The possibility that such CECMR fragments may also act as matrikines which affect cell activities via cell surface receptors further adds to the importance of accurate measurements of such fragments. Measuring these fragments could potentially reflect protease production, cell apoptosis, proliferation and migration. Cardiac-specific proteins and a detailed description of the precise proteolytic activity of proteases on these proteins in vivo could provide a prime resource of such biomarker development. The successful use of troponins suggests that other cardiac-specific proteins such as titin, which also have cardiac specific regions, could be identified as useful matrikines. During the identification of biomarkers, it would be helpful to investigate their tissue and disease stage-specific post-translational modifications (PTMs), which may add supplementary information for detailed disease-staging. We previously discussed that since PTMs are modifications that take place following protein translation and are not DNA-coded, their presence may be related to tissue physiology or pathology either as a cause or a consequence and could therefore be included in the design of tissue-specific biomarkers.141 Identification of specific PTMs and their association with specific time points of disease progression could add important information to the proposed biomarker continuum, thus creating a detailed disease staging network of biomarkers that are informative of underlying and developing pathology. Introduction and utilisation of well-described biomarkers that are closely related to CVD-staging could facilitate their classification to specific pathology-linked time points in a similar way as the BIPED criteria did for biomarkers in osteoarthritis142.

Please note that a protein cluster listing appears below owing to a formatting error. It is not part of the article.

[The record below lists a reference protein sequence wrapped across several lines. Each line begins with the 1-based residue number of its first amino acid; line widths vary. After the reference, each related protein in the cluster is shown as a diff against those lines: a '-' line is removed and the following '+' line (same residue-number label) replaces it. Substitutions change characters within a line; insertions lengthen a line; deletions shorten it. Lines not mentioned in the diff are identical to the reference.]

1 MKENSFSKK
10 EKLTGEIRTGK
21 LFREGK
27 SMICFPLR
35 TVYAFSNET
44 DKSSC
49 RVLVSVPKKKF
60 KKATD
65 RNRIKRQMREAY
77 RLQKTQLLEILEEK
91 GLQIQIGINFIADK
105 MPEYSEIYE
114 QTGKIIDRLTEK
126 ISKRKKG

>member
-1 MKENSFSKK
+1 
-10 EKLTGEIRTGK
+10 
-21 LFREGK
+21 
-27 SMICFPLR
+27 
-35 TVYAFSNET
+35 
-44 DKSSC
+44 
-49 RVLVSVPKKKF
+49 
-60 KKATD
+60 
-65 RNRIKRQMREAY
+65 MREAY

We believe that the main challenge of future biomarker translational research lies in the detailed mapping of tissue-specific relevant protein substrates, identification of tissue-specific acting proteases, and tissue-specific PTMs. These could be combined in biomarker development and concurrently increase our understanding of CVD initiation and progression. Biomarkers relating to the early transient stages of CVD could enable early intervention and modification of the path of such a commonplace, but often fatal, disease.
EV has conceived, designed and wrote the first draft of the manuscript. NB has contributed in adding and writing sections of the existing clinical cardiac markers. AD has contributed in adding and writing sections of the extracellular matrix remodeling processes. MK has contributed by critical revisions and approval of the final versions. All authors reviewed and approved of the final manuscript.
Authors disclose that Efstathios Vassiliadis, Natasha Barascuk and Morten Karsdal are full-time employees at Nordic Bioscience A/S.